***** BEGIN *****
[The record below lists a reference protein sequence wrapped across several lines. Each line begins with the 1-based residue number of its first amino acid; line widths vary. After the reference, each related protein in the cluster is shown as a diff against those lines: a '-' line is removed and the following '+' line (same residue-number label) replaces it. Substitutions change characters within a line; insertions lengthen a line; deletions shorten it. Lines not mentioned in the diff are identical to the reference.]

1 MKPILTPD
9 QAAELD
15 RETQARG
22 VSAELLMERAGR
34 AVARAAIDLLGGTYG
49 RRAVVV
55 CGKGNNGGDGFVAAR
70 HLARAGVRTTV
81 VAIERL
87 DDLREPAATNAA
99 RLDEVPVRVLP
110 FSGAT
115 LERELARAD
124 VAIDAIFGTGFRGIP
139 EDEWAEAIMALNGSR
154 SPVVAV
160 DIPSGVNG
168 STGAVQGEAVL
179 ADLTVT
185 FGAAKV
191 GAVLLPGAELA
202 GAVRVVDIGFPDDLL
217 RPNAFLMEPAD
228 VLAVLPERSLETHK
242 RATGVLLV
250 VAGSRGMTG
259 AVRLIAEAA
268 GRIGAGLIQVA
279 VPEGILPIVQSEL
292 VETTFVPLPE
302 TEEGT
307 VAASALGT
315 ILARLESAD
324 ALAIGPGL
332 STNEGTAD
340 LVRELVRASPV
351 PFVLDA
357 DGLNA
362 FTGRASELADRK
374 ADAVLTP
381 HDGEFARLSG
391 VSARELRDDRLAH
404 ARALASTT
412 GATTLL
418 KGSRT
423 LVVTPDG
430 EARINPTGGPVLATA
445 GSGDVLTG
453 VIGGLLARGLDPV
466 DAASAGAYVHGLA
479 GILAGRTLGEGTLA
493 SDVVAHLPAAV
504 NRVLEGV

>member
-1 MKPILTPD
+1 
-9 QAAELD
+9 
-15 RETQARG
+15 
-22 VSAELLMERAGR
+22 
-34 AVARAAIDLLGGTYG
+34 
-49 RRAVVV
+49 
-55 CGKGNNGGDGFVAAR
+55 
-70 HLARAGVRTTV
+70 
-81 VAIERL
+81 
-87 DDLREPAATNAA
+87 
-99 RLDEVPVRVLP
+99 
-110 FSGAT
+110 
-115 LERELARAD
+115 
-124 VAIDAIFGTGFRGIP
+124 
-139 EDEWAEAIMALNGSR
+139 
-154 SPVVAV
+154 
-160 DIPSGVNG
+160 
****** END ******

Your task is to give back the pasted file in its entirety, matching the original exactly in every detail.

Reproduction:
[The record below lists a reference protein sequence wrapped across several lines. Each line begins with the 1-based residue number of its first amino acid; line widths vary. After the reference, each related protein in the cluster is shown as a diff against those lines: a '-' line is removed and the following '+' line (same residue-number label) replaces it. Substitutions change characters within a line; insertions lengthen a line; deletions shorten it. Lines not mentioned in the diff are identical to the reference.]

1 MKPILTPD
9 QAAELD
15 RETQARG
22 VSAELLMERAGR
34 AVARAAIDLLGGTYG
49 RRAVVV
55 CGKGNNGGDGFVAAR
70 HLARAGVRTTV
81 VAIERL
87 DDLREPAATNAA
99 RLDEVPVRVLP
110 FSGAT
115 LERELARAD
124 VAIDAIFGTGFRGIP
139 EDEWAEAIMALNGSR
154 SPVVAV
160 DIPSGVNG
168 STGAVQGEAVL
179 ADLTVT
185 FGAAKV
191 GAVLLPGAELA
202 GAVRVVDIGFPDDLL
217 RPNAFLMEPAD
228 VLAVLPERSLETHK
242 RATGVLLV
250 VAGSRGMTG
259 AVRLIAEAA
268 GRIGAGLIQVA
279 VPEGILPIVQSEL
292 VETTFVPLPE
302 TEEGT
307 VAASALGT
315 ILARLESAD
324 ALAIGPGL
332 STNEGTAD
340 LVRELVRASPV
351 PFVLDA
357 DGLNA
362 FTGRASELADRK
374 ADAVLTP
381 HDGEFARLSG
391 VSARELRDDRLAH
404 ARALASTT
412 GATTLL
418 KGSRT
423 LVVTPDG
430 EARINPTGGPVLATA
445 GSGDVLTG
453 VIGGLLARGLDPV
466 DAASAGAYVHGLA
479 GILAGRTLGEGTLA
493 SDVVAHLPAAV
504 NRVLEGV

>member
-1 MKPILTPD
+1 
-9 QAAELD
+9 
-15 RETQARG
+15 
-22 VSAELLMERAGR
+22 
-34 AVARAAIDLLGGTYG
+34 
-49 RRAVVV
+49 
-55 CGKGNNGGDGFVAAR
+55 
-70 HLARAGVRTTV
+70 
-81 VAIERL
+81 
-87 DDLREPAATNAA
+87 
-99 RLDEVPVRVLP
+99 
-110 FSGAT
+110 
-115 LERELARAD
+115 
-124 VAIDAIFGTGFRGIP
+124 
-139 EDEWAEAIMALNGSR
+139 
-154 SPVVAV
+154 
-160 DIPSGVNG
+160 